Catalogue essay by curator, Simon Gregg

Publication: Chimera,  Gippsland Art Gallery, 2011

Peculiar Biologies

A pronounced concern for all living creatures inhabits the work of Claude Jones. Based in Sydney, she is at once a sculptor, printmaker, and mixed media artist. The strangeness of her work resides in the interstitial spaces between different animal species, which become cut and spliced together to create bizarre and fantastical mutants.

Here we observe dogs, cats, birds and rabbits, whose heads have been mounted onto human torsos, or which, incongruously, have been cut in half and joined with other animals. These biological engineering experiments result in new life-forms, which Jones classifies within a new scientific taxomony: Langomorph Canidaes, Equine Filidaes, Cattus Equus, and so forth. These crossbred creations exude an otherworldly pallor that speaks of science experiments – chemical, psychological or biological – gone horribly awry. The hybrid mutants reflect our changing biological and psychological relationship to nature, in the face of increasing biotechnology.

The effectiveness of Jones’ imagery stems from her blurring of aesthetic boundaries. Each work functions at once as a dissertation on the ethical treatment of animals, and as a whimsical pastiche of fairytale illustration. Cumulatively, they form a plaintive and tender appeal to our moral sympathies. Jones questions the domination of humankind over all animal life, and our assumed right to meddle with the natural order of other species. She imagines a world behind closed laboratory doors, whose inhabitants are as horrific as they are comical.

Jones’ hybrid sculptures are composed of a variety of materials, including clay, doll parts, feathers and paper mache. They range in appearance from awkward, misshapen newborns (the Neonates) to elegant and refined (the Lagomorphs). At first seemingly harbingers of spellbinding wonder, the fruit of some Frankenstein-like process, the works slowly reveal their secrets. In Equine Filidae (2010), which proposes an unnatural melding of cat and horse, we observe a coat composed of pictures of bear traps. Rather than fantastic imp, the quirky creature reveals itself as a talisman of human mistreatment of animals.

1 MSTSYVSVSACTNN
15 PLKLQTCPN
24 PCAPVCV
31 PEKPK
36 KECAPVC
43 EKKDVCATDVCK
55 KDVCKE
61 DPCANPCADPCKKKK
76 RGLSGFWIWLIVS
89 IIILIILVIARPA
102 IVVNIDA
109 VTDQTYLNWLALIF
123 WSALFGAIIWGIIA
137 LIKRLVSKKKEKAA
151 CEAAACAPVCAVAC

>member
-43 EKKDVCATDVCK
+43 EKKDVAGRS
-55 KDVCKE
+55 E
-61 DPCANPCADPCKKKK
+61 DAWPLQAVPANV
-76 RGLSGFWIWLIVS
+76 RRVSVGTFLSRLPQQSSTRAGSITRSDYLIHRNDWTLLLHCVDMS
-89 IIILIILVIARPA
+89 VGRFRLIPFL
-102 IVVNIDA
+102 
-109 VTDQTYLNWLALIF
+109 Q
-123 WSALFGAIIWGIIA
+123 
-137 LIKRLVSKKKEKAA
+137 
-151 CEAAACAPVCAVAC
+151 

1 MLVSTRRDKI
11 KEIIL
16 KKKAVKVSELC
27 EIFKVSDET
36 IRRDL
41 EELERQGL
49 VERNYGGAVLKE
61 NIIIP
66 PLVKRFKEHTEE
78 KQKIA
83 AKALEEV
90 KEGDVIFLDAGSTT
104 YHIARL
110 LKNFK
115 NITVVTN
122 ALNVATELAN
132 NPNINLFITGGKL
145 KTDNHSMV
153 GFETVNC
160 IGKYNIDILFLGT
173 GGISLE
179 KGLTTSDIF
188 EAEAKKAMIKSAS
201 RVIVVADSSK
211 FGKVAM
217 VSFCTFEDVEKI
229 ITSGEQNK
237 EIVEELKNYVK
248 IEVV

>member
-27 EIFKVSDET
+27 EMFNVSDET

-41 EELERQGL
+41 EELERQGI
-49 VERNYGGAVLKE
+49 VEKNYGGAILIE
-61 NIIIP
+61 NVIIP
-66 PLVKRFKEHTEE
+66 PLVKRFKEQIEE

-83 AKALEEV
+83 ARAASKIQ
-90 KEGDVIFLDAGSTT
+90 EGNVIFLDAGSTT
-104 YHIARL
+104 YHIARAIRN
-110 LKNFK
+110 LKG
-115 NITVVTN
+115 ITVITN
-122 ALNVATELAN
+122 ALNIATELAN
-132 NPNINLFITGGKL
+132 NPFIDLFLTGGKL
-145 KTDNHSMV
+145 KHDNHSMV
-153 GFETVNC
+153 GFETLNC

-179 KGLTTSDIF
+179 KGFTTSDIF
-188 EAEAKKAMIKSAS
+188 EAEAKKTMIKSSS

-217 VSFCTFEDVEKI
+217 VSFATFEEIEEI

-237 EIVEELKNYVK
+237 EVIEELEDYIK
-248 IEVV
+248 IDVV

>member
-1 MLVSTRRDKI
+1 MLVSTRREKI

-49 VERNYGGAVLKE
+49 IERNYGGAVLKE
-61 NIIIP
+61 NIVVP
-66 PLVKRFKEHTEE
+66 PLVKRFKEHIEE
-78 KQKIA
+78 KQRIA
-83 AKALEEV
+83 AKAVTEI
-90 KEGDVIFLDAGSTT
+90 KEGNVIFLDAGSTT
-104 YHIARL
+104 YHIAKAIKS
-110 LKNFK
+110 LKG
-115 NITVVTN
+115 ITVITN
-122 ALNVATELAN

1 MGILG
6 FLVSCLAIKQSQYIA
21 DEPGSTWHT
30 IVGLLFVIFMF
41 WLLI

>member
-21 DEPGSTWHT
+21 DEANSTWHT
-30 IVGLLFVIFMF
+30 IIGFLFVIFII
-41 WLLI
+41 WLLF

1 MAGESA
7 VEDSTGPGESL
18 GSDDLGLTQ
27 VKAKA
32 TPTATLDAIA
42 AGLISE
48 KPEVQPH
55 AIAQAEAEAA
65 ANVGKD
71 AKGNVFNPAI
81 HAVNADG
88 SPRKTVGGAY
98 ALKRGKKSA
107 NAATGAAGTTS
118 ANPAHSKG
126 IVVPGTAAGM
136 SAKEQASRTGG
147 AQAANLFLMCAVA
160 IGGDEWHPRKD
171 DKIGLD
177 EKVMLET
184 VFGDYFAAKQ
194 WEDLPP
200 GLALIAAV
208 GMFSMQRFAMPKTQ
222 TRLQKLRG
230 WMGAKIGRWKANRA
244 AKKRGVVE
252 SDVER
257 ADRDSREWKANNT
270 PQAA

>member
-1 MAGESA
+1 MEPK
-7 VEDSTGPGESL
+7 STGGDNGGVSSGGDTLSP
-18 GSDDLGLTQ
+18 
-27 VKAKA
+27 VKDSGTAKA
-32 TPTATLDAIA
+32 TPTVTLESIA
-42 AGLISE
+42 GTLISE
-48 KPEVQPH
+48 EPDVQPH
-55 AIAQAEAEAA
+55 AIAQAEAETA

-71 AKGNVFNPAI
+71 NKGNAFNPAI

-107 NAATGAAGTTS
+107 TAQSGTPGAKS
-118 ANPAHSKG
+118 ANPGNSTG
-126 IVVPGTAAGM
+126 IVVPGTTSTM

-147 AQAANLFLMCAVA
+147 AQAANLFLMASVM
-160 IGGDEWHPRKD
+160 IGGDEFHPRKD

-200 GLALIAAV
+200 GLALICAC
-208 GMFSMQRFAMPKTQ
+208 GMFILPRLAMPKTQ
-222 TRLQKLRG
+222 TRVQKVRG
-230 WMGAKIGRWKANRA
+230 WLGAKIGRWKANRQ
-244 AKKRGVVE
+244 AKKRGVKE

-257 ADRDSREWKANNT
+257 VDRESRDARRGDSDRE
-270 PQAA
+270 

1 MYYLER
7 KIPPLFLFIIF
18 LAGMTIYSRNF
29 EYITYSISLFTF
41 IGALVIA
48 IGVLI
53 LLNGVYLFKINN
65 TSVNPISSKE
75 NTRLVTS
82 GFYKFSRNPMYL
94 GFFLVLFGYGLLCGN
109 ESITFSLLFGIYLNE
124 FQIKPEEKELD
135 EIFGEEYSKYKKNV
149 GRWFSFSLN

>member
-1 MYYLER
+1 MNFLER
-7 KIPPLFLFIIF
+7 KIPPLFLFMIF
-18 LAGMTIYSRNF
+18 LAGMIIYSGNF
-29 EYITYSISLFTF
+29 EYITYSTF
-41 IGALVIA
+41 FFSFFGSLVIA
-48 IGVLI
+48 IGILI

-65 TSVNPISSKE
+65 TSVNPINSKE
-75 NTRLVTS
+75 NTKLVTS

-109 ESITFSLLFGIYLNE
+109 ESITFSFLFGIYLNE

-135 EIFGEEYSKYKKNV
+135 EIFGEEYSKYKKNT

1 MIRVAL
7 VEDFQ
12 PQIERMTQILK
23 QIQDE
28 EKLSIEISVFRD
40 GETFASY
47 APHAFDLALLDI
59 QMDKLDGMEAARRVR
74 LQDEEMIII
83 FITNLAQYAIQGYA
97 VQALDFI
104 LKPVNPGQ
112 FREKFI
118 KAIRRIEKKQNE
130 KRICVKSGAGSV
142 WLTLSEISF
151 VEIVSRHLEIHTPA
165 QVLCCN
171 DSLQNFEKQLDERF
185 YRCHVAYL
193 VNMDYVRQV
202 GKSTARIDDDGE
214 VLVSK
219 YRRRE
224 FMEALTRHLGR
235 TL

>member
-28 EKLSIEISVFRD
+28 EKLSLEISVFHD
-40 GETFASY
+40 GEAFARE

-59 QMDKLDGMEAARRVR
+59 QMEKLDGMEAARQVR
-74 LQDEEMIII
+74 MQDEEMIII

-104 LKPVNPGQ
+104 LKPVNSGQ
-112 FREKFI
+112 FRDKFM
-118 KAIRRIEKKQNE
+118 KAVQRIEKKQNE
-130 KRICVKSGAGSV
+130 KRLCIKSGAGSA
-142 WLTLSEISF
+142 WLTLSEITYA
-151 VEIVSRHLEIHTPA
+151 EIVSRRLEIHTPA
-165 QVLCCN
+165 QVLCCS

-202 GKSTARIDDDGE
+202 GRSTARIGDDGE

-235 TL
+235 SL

Elsewhere, we encounter similar signs of malcontent. A mixed media work shows a monkey pointing a rifle at the head of a mother rabbit, her three children huddled around her in terror. In another work, we see a caged baby monkey being handed between rabbits, while another image shows a family of birds poking fun at a caged owl. All animals have human form, suggesting a breakdown in cosmic order, and ever present is the apparatus for capturing and quantifying wildlife: traps, cages and leashes. The aura of scientific curiosity is purposefully allayed by the bright colours and childlike juxtapositions of form, but throughout an uneasy mood is in place.

In what might be termed Sci-Fi Fantasy Realism, Claude Jones’ hybrids elude easy description. Each is imbued with a unique personality and behaviour, just as each occupies a different tier in the taxonomy of life. Jones inverts the natural order by rupturing the gene pool, and suggests instead what a world governed by biological misadventure may look like. The results are sometimes troubling, but are never short of being explosively imaginative. There are few facets to enable a collective summation, except to advise alertness, not alarm. While fabulously fantastical in form, these schizoid creatures occupy a world that is unerringly analogous to our own.